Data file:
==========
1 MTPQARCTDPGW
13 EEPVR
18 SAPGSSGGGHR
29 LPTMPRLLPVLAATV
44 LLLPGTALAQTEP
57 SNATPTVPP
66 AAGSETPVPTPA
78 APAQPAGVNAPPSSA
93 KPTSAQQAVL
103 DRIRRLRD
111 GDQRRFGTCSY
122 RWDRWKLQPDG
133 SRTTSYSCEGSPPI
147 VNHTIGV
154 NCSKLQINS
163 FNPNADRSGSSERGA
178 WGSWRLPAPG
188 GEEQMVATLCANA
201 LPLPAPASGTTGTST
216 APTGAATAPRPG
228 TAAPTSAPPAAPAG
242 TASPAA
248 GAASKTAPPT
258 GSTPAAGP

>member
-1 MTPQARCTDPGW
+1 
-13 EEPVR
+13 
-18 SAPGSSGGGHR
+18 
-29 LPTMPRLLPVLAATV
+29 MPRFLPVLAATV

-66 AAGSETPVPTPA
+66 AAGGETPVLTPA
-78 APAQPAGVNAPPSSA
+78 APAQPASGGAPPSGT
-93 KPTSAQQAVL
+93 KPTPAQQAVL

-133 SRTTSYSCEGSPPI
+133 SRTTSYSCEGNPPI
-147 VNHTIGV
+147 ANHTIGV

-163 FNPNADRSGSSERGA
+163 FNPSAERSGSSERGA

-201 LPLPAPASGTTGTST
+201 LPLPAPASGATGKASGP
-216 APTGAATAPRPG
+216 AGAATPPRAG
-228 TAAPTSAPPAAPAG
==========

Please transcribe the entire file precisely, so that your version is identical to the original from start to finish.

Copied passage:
1 MTPQARCTDPGW
13 EEPVR
18 SAPGSSGGGHR
29 LPTMPRLLPVLAATV
44 LLLPGTALAQTEP
57 SNATPTVPP
66 AAGSETPVPTPA
78 APAQPAGVNAPPSSA
93 KPTSAQQAVL
103 DRIRRLRD
111 GDQRRFGTCSY
122 RWDRWKLQPDG
133 SRTTSYSCEGSPPI
147 VNHTIGV
154 NCSKLQINS
163 FNPNADRSGSSERGA
178 WGSWRLPAPG
188 GEEQMVATLCANA
201 LPLPAPASGTTGTST
216 APTGAATAPRPG
228 TAAPTSAPPAAPAG
242 TASPAA
248 GAASKTAPPT
258 GSTPAAGP

>member
-1 MTPQARCTDPGW
+1 
-13 EEPVR
+13 
-18 SAPGSSGGGHR
+18 
-29 LPTMPRLLPVLAATV
+29 MPRFLPVLAATV

-66 AAGSETPVPTPA
+66 AAGGETPVLTPA
-78 APAQPAGVNAPPSSA
+78 APAQPASGGAPPSGT
-93 KPTSAQQAVL
+93 KPTPAQQAVL

-133 SRTTSYSCEGSPPI
+133 SRTTSYSCEGNPPI
-147 VNHTIGV
+147 ANHTIGV

-163 FNPNADRSGSSERGA
+163 FNPSAERSGSSERGA

-201 LPLPAPASGTTGTST
+201 LPLPAPASGATGKASGP
-216 APTGAATAPRPG
+216 AGAATPPRAG
-228 TAAPTSAPPAAPAG